English Version
A. N. Chalupka, L. Leffert,



Schlüsselwörter Preeclampsia, Pre-eclampsia, Toxaemia of pregnancy, Toxaemia of pregnancy, Toxaemia, systemic disease of pregnancy
Keywords Preeclampsia, Pre-eclampsia, Toxaemia of pregnancy, Toxaemia of pregnancy, Toxaemia, systemic disease of pregnancy
Zusammenfassung Dieser Beitrag enthält keine Zusammenfassung

Preeclampsia is a systemic disease of pregnancy: it currently affects approximately 7.5% of pregnancies globally and is increasing in incidence. Although the precise aetiology is unknown, the disease is characterised by a widespread endothelial dysfunction associated with the down-regulation of proangiogenic factors (e.g., soluble Flt-1 [SFlt-1] and soluble endoglin [sEng]).

Numerous clinical practice guidelines define and guide management of this complex disease; these include recommendations from the United States (American Congress of Obstetricians & Gynecologists – ACOG), Canada (Society of Obstetricians and Gynaecologists of Canada – SOGC), the United Kingdom (National Institute for Health and Care Excellence – NICE), New Zealand, and the World Health Organisation (WHO).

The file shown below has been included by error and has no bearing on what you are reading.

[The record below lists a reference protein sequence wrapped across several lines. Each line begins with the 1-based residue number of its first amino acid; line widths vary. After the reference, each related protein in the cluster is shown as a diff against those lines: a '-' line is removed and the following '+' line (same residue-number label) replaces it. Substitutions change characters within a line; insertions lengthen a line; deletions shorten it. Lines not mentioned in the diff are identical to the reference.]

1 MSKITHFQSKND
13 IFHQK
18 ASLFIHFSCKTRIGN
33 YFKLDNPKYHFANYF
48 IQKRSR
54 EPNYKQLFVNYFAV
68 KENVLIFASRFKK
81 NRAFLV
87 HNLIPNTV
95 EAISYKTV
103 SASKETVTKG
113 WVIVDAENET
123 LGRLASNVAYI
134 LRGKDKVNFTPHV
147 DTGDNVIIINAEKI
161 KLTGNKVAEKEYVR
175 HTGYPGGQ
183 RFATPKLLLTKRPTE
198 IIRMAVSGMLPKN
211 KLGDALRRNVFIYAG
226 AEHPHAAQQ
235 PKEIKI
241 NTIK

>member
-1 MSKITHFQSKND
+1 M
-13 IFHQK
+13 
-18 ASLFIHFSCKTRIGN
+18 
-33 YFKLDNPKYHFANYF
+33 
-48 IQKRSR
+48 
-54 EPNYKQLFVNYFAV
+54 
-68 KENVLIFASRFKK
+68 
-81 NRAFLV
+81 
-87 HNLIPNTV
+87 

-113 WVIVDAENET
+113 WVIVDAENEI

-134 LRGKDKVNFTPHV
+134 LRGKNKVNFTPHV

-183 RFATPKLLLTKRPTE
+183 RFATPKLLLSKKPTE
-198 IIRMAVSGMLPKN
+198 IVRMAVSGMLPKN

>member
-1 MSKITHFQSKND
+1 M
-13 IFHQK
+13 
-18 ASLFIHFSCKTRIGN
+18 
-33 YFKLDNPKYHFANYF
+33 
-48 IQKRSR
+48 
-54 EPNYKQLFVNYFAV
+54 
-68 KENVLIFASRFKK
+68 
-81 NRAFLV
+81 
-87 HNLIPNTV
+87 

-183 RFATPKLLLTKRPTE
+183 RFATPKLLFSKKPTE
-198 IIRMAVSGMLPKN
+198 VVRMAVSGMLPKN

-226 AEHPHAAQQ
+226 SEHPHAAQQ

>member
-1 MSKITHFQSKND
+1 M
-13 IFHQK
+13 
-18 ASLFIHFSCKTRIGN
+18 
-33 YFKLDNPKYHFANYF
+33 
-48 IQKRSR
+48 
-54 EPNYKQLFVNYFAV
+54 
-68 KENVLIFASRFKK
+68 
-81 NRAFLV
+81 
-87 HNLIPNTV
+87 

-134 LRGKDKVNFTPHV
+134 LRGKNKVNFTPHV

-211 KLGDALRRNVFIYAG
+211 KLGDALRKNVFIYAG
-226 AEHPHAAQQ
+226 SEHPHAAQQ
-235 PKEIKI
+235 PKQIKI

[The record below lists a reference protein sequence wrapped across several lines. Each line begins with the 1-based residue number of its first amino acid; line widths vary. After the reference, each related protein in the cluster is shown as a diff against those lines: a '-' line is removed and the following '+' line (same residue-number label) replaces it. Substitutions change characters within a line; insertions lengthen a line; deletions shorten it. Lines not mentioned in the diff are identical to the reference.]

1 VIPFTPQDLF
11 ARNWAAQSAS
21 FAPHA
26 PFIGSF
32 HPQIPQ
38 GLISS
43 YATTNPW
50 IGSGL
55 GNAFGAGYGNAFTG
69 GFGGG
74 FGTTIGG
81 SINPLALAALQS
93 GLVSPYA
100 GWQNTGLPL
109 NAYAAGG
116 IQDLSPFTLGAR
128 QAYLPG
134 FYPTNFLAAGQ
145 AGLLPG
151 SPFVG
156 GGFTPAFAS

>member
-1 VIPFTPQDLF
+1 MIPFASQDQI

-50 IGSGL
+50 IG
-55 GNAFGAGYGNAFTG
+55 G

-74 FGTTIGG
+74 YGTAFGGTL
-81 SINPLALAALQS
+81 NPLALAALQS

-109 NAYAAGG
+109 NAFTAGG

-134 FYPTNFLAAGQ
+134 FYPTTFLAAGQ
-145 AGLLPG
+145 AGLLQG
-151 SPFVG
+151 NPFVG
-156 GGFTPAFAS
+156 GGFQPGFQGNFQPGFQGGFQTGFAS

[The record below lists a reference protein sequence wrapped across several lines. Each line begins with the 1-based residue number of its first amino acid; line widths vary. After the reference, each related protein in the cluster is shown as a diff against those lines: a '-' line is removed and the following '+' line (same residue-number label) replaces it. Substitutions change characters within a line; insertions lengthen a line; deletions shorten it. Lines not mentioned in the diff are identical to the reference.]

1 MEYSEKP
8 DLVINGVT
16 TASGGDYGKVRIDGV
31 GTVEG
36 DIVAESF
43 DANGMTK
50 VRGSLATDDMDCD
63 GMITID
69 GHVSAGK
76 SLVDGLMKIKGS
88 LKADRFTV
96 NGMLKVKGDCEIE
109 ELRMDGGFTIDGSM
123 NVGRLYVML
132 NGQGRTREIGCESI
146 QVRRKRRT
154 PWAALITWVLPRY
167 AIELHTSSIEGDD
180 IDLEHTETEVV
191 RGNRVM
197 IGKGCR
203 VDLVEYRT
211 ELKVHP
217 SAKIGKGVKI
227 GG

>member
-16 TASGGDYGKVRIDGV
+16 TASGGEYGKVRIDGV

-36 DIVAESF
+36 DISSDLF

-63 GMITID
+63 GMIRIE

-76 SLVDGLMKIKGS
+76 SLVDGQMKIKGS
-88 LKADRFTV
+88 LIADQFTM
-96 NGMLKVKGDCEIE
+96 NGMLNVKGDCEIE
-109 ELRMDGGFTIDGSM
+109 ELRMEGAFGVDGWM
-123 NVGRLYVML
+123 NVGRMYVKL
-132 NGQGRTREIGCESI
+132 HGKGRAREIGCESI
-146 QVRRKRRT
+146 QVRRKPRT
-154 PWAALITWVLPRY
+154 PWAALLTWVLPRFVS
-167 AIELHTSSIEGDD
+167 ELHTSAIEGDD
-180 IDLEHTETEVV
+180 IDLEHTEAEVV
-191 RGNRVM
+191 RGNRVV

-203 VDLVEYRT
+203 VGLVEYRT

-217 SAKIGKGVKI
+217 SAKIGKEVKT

Preeclampsia is broadly defined as BP ≥140/90 on two separate occasions, 6 hours apart, after 20 weeks’ gestation, with proteinuria (≥300 mg/24h). The 2013 ACOG guidelines for hypertensive disorders of pregnancy stipulate that a pregnant or newly postpartum woman has severe preeclampsia if she meets blood pressure criteria and exhibits any signs or symptoms of organ system dysfunction (e.g., headache, visual disturbances, pulmonary oedema, or right upper quadrant pain), irrespective of whether there is documented proteinuria. 

Prompt diagnosis of preeclampsia is of paramount importance. Ultimately, the cure for preeclampsia is delivery of the foetus, with temporising measures targeting pharmacologic treatment of hypertension and seizure prevention with magnesium sulfate. Antenatal corticosteroid administration to promote foetal lung maturation is recommended prior to 34 weeks’ gestation (or 37 weeks’ gestation when delivery is probable within 7 days) [1].

The diagnosis of preeclampsia is associated with both maternal morbidity (e.g., eclampsia, HELLP syndrome) and foetal risks (e.g., placental abruption, impaired uteroplacental perfusion or intrauterine growth restriction) as well as future maternal cardiovascular and cerebrovascular disease. The risks posed to the foetus increase the chance of urgent or emergency cesarean delivery.